[catch up] Scientific Method
by zPrevious Student, on January 21st, 2012
observation -> Hypothesis -> prediction -> Experiment is the general steps of forming a theory and this is called Scientific Method. With such sequences our understanding of nature improves. But why scientific method is defined to be such?
The significance of this method is that the steps to the ultimate product is designed to be as objective as possible, leaving the formed theory to be ‘the truth’ (as we define it). This process is very focused on defining one phenomena and the process can be manipulated to many. Unlike what many people believe, scientific theory is very often corrected and redefined through the same process, because when an exception of a law is found than the theory ALWAYS have to be edited again. Although this whole process is not to be considered perfectly objective, I believe this is the best system to follow on within our limitation. (as objective as possible).
The limitation of this method, I believe, is that most of system is relying on our sense perceptions such as vision. For this reason, we were unaware of some components of our nature, that are beyond our ability to percieve, such as quantum sized particles and black hole until quite a long time passed. These couldn’t be proven by experiments.
But we do know they exist now, and how was it possible? I think this was thanks to mathematics and our technology. Mathematics is rooted from science, trying to explain the phenomena in more detailed and logical way. Applying these mathematical relationships enabled us to reach the truth beyond our perception. Moreover, invention of computers and such technology helped us to calculate with extreme speed and accuracy, which human can’t handle without significant uncertainty.
Scientific Method with these two components applied together, makes it the best method for science to develop.
January 21st, 2012 | Category: Science
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Mon, 15 Sep 2014: (Y13) Presentation planning sheets due for second oral presentation.
Bertrand Russell on Skepticism
But if philosophy is to serve a positive purpose, it must not teach mere skepticism, for, while the dogmatist is harmful, the skeptic is useless. Dogmatism and skepticism are both, in a sense, absolute philosophies; one is certain of knowing, the other of not knowing. What philosophy should dissipate is certainty, whether of knowledge or of ignorance. Knowledge is not so precise a concept as is commonly thought. Instead of saying "I know this," we ought to say "I more or less know something more or less like this."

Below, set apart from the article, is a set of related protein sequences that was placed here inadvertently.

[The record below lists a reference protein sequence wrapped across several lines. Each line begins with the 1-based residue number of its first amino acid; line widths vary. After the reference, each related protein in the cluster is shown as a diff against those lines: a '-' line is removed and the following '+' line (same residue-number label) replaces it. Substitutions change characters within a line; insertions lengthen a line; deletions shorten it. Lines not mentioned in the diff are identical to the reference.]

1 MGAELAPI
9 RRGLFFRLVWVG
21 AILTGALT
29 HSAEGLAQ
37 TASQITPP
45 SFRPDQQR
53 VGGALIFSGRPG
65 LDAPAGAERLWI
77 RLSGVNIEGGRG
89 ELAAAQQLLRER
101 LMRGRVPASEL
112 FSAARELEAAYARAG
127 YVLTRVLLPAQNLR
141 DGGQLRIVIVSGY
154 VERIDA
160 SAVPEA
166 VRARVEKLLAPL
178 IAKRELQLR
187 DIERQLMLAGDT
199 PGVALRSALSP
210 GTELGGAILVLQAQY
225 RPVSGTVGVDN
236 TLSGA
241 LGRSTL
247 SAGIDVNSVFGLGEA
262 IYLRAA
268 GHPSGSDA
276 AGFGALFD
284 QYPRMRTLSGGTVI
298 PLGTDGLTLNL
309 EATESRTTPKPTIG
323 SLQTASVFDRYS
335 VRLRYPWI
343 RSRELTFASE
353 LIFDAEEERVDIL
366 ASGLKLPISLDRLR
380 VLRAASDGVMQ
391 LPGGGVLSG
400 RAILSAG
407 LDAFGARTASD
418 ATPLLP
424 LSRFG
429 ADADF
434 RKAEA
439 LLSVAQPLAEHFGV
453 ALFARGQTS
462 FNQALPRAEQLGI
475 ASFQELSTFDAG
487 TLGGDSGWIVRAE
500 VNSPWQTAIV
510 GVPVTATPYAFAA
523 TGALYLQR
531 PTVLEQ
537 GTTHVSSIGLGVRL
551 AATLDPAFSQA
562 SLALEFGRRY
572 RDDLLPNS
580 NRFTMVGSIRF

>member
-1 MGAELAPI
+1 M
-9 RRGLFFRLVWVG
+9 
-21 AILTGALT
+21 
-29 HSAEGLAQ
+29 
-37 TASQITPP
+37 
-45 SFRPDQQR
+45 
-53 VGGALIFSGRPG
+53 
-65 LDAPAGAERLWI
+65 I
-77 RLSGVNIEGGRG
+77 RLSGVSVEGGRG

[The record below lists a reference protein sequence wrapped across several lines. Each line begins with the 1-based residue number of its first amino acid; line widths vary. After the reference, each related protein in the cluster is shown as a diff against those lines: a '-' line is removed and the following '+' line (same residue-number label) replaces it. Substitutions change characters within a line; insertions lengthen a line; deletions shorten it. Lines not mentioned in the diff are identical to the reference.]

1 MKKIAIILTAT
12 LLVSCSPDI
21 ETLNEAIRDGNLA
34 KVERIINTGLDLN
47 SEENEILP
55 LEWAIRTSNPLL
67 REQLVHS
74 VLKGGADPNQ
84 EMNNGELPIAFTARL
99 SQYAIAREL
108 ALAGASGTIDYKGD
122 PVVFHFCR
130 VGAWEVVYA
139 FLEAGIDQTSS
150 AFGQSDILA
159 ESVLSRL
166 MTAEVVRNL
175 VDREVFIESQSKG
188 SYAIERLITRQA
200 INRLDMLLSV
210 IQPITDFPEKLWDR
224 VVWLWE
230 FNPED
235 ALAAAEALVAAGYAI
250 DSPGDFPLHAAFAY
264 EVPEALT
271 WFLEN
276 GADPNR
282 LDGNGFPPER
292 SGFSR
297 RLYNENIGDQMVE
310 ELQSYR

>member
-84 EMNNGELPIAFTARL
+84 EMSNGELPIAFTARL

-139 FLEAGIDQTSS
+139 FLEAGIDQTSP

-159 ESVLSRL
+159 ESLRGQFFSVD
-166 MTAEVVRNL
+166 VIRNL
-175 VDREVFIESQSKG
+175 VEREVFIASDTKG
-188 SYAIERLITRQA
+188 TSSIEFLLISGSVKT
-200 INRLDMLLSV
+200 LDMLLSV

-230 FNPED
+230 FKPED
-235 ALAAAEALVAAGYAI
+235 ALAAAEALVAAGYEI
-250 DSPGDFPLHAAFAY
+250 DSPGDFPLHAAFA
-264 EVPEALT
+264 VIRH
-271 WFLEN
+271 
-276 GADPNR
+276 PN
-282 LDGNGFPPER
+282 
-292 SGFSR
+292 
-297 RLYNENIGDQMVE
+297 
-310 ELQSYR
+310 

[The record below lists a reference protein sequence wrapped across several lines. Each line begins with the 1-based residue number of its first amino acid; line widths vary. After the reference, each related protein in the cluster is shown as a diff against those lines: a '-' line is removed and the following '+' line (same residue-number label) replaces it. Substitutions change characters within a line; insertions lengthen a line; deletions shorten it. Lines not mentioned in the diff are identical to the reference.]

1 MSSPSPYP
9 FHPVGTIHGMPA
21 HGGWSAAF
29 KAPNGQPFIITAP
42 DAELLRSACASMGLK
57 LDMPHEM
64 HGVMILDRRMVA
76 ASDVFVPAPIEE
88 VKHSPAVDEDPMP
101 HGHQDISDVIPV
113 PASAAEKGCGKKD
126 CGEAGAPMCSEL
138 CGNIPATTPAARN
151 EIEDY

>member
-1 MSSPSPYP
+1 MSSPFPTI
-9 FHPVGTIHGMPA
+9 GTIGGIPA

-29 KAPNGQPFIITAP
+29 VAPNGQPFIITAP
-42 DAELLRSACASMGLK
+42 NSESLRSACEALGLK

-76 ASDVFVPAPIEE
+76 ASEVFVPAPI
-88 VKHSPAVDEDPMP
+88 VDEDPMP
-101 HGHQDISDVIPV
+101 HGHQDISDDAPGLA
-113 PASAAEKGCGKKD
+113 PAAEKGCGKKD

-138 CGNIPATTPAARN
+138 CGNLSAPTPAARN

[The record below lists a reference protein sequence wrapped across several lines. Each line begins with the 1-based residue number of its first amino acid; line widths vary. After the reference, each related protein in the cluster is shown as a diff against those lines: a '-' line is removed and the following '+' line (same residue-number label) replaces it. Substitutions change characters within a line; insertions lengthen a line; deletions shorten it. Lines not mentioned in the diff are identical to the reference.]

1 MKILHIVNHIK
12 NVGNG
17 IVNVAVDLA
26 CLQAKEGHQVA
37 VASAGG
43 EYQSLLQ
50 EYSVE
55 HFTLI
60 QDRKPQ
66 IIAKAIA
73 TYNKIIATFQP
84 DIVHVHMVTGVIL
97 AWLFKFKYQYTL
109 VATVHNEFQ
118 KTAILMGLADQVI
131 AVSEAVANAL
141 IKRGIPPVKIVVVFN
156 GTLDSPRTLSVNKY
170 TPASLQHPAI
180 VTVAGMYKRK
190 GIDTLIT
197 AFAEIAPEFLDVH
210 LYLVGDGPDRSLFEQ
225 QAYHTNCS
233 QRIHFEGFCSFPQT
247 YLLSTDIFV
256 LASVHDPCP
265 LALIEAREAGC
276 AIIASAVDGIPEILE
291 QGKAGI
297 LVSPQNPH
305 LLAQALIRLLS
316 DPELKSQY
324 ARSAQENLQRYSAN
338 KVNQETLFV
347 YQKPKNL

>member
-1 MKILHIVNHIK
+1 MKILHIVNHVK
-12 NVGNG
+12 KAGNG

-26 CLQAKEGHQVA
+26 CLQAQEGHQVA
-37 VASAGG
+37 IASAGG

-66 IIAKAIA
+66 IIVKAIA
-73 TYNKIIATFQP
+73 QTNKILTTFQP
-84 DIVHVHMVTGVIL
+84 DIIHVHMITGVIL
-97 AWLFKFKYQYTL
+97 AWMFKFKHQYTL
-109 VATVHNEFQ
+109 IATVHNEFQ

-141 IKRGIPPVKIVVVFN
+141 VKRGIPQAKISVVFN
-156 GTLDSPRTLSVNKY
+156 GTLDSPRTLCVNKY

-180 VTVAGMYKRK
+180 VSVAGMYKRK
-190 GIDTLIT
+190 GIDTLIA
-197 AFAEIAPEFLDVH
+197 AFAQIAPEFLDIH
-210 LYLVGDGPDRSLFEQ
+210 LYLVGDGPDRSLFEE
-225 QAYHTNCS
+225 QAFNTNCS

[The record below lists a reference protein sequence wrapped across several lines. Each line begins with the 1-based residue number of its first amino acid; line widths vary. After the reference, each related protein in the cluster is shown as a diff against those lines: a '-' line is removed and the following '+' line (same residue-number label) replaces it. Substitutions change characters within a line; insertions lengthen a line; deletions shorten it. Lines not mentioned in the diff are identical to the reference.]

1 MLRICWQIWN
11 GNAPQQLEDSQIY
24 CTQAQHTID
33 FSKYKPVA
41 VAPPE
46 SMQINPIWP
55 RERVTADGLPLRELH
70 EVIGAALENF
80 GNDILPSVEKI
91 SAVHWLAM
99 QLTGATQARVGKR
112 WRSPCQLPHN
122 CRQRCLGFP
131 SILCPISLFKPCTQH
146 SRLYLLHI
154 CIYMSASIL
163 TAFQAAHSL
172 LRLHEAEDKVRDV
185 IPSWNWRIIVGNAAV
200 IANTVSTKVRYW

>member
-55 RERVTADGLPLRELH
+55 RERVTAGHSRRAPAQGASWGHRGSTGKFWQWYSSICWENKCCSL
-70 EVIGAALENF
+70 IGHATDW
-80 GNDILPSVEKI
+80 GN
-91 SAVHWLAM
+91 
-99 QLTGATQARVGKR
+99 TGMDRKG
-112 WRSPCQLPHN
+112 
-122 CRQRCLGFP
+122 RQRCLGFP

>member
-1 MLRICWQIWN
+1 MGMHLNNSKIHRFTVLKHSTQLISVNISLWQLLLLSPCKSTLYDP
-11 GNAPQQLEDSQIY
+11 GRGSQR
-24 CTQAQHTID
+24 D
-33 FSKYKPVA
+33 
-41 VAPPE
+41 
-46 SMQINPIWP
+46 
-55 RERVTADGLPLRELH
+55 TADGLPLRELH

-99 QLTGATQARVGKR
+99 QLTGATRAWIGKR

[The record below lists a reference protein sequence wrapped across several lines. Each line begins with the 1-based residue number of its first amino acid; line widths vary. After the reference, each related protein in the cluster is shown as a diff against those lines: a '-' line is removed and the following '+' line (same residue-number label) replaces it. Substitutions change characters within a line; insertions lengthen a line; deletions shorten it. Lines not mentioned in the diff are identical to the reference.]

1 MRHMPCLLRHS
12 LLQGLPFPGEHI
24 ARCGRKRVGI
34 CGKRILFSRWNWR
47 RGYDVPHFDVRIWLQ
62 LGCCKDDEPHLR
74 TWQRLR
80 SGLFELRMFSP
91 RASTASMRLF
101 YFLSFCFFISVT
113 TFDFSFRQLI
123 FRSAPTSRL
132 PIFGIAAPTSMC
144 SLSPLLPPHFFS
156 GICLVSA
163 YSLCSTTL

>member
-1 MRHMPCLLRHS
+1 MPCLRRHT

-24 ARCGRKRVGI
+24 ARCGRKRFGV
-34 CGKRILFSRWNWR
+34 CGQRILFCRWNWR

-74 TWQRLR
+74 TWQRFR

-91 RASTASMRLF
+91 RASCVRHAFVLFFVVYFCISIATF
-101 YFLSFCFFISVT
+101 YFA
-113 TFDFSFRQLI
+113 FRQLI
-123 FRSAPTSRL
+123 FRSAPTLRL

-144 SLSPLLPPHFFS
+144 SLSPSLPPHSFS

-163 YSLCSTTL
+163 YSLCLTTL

—Unpopular Essays (1950)
"The less people know, the more stubbornly they know it."
Formatting Written Work
Follow the DCSZ guidelines for IB students, available from the IB Coordinator.
•Use one of the specified fonts: 12pt Palatino, 13pt Baskerville, 12pt Georgia, 13pt Times, 13pt Times New Roman.
•Line spacing should be set to "Double" or "2".
•Paragraphs should be indented, and separated by a blank line.
•All words, illustrations and ideas of other people must have in-text citations and be listed on the Works Cited page, using MLA style.
•All pieces should include a title page.
•All pages except the title page should have headers with identifying information and footers with page numbers.
Guide to MLA style: search for "Purdue OWL" and then look on the Purdue OWL homepage for the MLA link.
If you submit your essay as a digital file, follow the guidelines given on the "Naming Your Files" page (see link in the link bar under the photo at the top of this page).
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Is TOK a Philosophy Course?
YES, in the sense that the name of the course itself is in any dictionary effectively synonymous with "epistemology."
NO, in the sense that IB-specific ToK has many philosophical elements, but is not just philosophy. ToK is at root an interdiscipinary course that allows students to become aware of how the six subject-groups on the corners on the Diploma hexagon overlap and integrate. The interdisciplinary aspect is the crucial thing . . . .
"A conclusion is the place where you got tired of thinking."
Webs & Chains
Natura in reticulum sua genera connexit,
non in catenam: homines non possunt nisi
catenam sequi, cum non plura simul
possint sermone exponere.
Nature knits up her kinds in a network, not
in a chain; but men can follow only by
chains because their language can’t handle
several things at once.
—Albrecht von Haller (tr. Howard Nemerov)
[Epigraph to Nemerov's poem, "The Dependencies"]
About This Blog
This TOK blog features work by IB Theory of Knowledge students at Dulwich College Suzhou, in Suzhou, China.